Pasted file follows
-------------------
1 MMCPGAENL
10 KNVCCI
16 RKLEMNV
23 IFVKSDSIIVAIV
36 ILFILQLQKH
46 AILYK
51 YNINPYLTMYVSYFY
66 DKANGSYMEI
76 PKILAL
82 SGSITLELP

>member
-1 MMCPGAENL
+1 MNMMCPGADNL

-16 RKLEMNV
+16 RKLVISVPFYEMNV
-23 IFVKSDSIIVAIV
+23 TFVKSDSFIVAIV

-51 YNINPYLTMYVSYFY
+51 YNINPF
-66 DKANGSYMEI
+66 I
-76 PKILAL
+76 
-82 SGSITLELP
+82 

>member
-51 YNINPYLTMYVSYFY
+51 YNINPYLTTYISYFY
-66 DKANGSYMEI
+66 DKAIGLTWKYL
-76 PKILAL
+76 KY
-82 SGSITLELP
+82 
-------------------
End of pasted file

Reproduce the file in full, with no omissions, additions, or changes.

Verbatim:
1 MMCPGAENL
10 KNVCCI
16 RKLEMNV
23 IFVKSDSIIVAIV
36 ILFILQLQKH
46 AILYK
51 YNINPYLTMYVSYFY
66 DKANGSYMEI
76 PKILAL
82 SGSITLELP

>member
-1 MMCPGAENL
+1 MNMMCPGADNL

-16 RKLEMNV
+16 RKLVISVPFYEMNV
-23 IFVKSDSIIVAIV
+23 TFVKSDSFIVAIV

-51 YNINPYLTMYVSYFY
+51 YNINPF
-66 DKANGSYMEI
+66 I
-76 PKILAL
+76 
-82 SGSITLELP
+82 

>member
-51 YNINPYLTMYVSYFY
+51 YNINPYLTTYISYFY
-66 DKANGSYMEI
+66 DKAIGLTWKYL
-76 PKILAL
+76 KY
-82 SGSITLELP
+82 